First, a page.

As a member of the Nancy Blackett Trust, I’ve sailed on the Orwell, in the Solent and through the inland waterways of the Netherlands, visiting Middleburg.
I enjoyed crossing the Veersemere to Zierikzee in the wake of my own forefathers.
Over the years, I’ve grabbed the chance to sail yachts to Salcombe, up the coast of Norway and through the Mediterranean but I still love taking out a small boat in the Lake District or on the Norfolk Broads.
You can read more in ‘The Making of Swallows and Amazons’ available on line.
Over the years, I have been suggesting a variety of useful, literary gifts. I brought out this mug featuring a map of the Swallows and Amazons locations on Consiton Water, featuring on the cover of ‘The Secrets of Filming Swallows and Amazons.’ It’s currently available online from about £8.86
I’ve brought out maps in a range of colours.
These t-shirts might be useful for anyone liable to get lost.
I’m selling a variety of garments with my Swallows and Amazons map of Coniston Water on the Redbubble site where you can also find cushion covers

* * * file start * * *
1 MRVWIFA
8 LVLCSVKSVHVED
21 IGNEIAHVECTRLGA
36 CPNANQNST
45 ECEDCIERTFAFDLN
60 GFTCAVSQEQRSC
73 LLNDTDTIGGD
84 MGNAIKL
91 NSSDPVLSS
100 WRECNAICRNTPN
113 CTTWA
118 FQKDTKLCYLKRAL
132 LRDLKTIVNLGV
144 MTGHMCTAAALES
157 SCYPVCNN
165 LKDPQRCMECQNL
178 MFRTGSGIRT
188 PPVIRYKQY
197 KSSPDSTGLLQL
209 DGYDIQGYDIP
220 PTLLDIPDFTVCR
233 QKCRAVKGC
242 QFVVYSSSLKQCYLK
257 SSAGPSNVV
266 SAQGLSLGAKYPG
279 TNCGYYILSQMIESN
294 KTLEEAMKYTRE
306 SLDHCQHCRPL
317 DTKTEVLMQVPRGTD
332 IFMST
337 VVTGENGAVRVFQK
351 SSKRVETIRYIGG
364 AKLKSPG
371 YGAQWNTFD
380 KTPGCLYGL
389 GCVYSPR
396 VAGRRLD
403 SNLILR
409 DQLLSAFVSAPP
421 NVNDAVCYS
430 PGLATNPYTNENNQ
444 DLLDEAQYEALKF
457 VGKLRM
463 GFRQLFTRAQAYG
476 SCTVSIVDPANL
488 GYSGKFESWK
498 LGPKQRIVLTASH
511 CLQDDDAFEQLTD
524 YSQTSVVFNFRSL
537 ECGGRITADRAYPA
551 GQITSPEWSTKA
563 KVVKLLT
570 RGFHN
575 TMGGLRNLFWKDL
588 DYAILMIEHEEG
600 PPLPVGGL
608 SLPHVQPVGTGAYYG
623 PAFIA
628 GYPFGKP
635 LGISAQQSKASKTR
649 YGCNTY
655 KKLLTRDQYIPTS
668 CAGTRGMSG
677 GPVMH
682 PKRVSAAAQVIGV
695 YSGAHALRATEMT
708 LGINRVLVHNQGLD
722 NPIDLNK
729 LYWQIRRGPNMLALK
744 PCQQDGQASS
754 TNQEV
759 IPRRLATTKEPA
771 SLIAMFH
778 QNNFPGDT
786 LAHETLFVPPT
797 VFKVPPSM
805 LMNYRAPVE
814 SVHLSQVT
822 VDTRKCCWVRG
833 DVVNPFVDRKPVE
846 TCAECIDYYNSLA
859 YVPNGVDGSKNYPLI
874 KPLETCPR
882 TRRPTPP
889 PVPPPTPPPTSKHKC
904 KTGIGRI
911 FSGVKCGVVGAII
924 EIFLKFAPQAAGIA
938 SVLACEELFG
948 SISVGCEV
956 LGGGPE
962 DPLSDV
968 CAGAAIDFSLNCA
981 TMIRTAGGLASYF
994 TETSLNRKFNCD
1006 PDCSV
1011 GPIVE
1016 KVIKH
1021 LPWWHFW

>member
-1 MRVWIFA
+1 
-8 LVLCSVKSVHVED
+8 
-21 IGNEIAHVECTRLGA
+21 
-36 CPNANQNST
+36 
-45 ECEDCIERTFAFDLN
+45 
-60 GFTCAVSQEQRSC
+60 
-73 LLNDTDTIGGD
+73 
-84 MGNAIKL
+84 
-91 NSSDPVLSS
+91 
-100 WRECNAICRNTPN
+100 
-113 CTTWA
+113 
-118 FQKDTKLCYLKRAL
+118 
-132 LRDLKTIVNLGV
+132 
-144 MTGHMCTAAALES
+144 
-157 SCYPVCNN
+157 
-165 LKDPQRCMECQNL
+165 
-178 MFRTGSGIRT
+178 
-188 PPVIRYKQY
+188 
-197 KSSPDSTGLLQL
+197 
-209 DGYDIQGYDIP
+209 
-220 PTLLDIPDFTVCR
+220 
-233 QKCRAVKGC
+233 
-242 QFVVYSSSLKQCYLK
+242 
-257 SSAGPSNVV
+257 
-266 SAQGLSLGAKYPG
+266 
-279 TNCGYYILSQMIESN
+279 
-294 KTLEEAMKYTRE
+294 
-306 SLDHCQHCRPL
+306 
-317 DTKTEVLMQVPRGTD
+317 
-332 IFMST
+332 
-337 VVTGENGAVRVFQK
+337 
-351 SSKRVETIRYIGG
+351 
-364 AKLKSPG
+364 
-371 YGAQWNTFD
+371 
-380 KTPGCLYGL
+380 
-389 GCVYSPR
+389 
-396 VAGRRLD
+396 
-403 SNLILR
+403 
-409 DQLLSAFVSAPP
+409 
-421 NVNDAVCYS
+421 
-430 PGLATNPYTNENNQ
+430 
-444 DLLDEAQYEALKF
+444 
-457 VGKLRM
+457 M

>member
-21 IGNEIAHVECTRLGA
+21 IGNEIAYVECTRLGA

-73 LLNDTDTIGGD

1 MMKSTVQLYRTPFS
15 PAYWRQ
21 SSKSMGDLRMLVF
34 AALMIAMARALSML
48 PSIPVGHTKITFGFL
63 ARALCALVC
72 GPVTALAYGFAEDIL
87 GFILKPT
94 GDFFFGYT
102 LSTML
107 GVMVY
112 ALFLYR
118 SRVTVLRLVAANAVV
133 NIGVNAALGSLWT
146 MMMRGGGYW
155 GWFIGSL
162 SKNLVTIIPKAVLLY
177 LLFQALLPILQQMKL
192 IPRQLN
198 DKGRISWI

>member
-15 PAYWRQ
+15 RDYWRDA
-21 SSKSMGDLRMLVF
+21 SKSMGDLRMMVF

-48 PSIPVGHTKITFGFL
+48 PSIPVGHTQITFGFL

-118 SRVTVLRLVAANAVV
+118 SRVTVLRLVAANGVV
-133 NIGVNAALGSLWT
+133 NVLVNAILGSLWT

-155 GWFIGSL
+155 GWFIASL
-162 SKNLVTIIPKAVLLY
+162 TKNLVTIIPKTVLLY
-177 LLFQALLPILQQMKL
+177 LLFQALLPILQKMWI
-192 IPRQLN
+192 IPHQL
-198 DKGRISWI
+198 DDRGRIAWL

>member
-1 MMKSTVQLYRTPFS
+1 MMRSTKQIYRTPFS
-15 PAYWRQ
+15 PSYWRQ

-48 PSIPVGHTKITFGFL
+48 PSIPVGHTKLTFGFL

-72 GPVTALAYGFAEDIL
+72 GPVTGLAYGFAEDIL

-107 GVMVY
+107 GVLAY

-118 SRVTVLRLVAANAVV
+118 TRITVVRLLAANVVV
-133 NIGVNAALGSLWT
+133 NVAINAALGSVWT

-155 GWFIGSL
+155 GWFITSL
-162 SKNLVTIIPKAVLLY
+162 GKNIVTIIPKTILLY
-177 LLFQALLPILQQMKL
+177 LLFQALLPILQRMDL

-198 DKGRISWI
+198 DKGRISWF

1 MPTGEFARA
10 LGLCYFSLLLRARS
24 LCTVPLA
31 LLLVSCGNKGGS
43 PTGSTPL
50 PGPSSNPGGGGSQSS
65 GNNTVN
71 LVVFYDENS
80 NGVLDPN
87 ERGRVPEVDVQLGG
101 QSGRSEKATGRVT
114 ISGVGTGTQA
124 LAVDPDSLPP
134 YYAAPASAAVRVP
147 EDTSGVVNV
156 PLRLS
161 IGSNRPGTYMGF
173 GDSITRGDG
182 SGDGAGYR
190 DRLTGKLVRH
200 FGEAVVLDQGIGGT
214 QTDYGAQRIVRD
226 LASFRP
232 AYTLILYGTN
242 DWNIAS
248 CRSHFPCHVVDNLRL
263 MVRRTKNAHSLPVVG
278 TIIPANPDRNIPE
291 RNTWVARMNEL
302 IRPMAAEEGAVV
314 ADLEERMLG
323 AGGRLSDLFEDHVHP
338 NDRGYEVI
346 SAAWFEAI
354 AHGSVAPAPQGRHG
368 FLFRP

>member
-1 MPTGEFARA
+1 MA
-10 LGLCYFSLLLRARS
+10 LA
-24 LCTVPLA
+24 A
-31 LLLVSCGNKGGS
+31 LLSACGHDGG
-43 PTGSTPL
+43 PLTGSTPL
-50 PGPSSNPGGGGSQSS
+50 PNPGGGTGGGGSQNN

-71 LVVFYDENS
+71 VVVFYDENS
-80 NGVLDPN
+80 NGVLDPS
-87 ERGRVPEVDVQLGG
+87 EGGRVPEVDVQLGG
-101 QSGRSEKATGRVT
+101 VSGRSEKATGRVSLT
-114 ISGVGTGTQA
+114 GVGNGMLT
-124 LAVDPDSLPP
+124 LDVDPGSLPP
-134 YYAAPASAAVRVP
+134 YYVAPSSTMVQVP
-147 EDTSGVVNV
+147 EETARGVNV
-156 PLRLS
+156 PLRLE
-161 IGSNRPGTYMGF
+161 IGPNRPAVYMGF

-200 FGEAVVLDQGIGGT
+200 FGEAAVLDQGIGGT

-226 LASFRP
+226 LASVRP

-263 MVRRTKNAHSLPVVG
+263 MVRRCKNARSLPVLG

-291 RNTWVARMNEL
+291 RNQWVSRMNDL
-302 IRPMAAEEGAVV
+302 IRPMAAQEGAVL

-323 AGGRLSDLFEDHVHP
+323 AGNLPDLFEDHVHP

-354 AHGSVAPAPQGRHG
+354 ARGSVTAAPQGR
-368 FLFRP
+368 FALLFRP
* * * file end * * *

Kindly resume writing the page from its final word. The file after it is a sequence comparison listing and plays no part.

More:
along with throws, duvet covers and a variety of products from phone covers to laptop sleeves if you fiddle around with the site here
There is a whole selection of socks, which I have listed here
The Nancy Blackett Trust have wooly hats and some great clothing, embroidered with Arthur Ransome’s good little ship. They have an online shop where you can also find yachting caps here
These new 90th anniversary tea towels make a useful gift for sailors, which can be purchased here
Peter Willis is offering his book ‘A Good Little Ship’ about rescuing Nancy for £10 – a great present for fans of Arthur Ransome.
I love these Swallows and Amazons bookmarks available from sky.n.fern for £2.50. They stock an assortment of unique stationery, which you can see here
I found this spectacle chain decorated with swallows, appropriate for web-footed grandparents, available here
For someone without much space, you can find handmade dolls house miniatures of the ‘Swallows and Amazons’ books here Each tiny book has tunable blank pages 1:12th the original size. I’m not sure if they are paying royalties to the Arthur Ransome Estate but what a compliment to the author. I’d be thrilled if they made miniatures of my books.
There is ‘Swallows and Amazons’ confetti, for sale on this site. Each heart is about one inch in size and can be used for a table decorations.